Under pressure, South Sudan agrees to 4,000 new peacekeepers
South Sudan has agreed to the deployment of a 4,000-strong regional protection force approved by the UN Security Council
South Sudan has agreed to the deployment of a 4,000-strong regional protection force approved by the UN Security Council after first rejecting the peacekeepers as a violation of its sovereignty.
Sunday’s announcement came after the Security Council met with South Sudan President Salva Kiir during a rare visit to the turbulent East African country.
The threat of an arms embargo loomed over the meeting, as the council has said it would pursue one if South Sudan didn’t accept the additional peacekeepers. The UN already has 12,000 peacekeepers in the country, and South Sudan has been wary of giving it more authority.
“The Security Council came to achieve what we have secured,” US Ambassador Samantha Power said.
Protecting civilians has become an even more critical issue after fighting erupted in the capital, Juba, in July, killing hundreds and sparking fears of a return to civil war in the already devastated country.
Both civilians and foreigners, including aid workers, were targeted in the July chaos by South Sudanese soldiers who raped women and girls, conducted mock executions and forced people at one hotel compound to watch a local journalist be shot dead.
Challenges already lie ahead for the 4,000 additional peacekeepers, who are tasked with protecting civilians in Juba and perhaps beyond. UN officials say the new force needs more than two months to deploy.
And Senegal’s ambassador to the UN, Fode Seck, said there has been difficulty getting enough troops pledged by regional countries that will make up the force. The council meets with African Union officials in Ethiopia on Monday.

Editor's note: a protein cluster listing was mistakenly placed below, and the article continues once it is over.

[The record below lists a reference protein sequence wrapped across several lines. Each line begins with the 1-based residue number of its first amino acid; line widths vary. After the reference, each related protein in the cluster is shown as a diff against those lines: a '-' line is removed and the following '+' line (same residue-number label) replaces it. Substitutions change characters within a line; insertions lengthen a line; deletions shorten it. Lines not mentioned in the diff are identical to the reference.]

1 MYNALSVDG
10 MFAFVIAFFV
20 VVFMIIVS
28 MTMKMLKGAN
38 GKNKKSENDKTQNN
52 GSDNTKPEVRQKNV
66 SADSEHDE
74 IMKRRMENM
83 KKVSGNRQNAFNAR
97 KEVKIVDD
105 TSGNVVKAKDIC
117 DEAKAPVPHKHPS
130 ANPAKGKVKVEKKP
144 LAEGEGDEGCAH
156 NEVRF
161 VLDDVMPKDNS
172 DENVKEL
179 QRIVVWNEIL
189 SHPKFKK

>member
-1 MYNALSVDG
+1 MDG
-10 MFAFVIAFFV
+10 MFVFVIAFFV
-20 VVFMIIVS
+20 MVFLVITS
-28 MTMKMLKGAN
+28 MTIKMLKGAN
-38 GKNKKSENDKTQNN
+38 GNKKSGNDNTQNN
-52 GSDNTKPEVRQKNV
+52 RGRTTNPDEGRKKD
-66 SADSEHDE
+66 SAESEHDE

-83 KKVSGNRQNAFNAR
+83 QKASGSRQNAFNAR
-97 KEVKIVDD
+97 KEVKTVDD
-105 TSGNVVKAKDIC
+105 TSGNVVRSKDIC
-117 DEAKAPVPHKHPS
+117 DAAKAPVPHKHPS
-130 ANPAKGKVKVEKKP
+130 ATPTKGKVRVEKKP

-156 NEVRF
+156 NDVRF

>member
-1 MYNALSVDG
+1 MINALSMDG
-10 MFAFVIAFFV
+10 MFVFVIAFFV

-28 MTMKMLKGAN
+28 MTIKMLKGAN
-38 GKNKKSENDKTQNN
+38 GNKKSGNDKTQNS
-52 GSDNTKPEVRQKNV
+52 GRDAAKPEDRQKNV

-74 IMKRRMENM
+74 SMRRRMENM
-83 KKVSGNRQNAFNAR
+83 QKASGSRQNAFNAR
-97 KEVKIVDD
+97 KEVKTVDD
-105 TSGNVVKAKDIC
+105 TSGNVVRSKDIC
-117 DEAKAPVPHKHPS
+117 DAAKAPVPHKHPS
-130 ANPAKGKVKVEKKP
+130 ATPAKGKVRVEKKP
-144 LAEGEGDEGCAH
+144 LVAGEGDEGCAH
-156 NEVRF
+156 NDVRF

In his meeting with the council, Kiir said none of South Sudan’s immediate neighbors could contribute troops to the force, a senior UN official and a council diplomat said. They spoke on condition of anonymity because the meeting was intended to be private.
South Sudan also committed to implementing a hybrid court to investigate war crimes, according to Sunday’s joint statement by the government and the Security Council.
Both government and rebel forces have been accused of widespread abuses in the civil war that began in December 2013 between supporters of Kiir, an ethnic Dinka, and former Vice President Riek Machar, a Nuer. Tens of thousands of people have died.
Ethnic tensions remain. Kiir told council diplomats that the UN peacekeeping mission’s neutrality has been compromised because its camps that shelter tens of thousands of South Sudanese mostly are protecting supporters of the opposition, the UN official and council diplomat said.
Kiir also said his rival, Machar, who fled the country after the July fighting and is now in neighboring Sudan, can’t return to the country until the next election cycle, the UN official and diplomat said.
“Fundamentally, it’s going to be the tribes themselves and the political leadership of this country that are going to have to come together,” Power told reporters.
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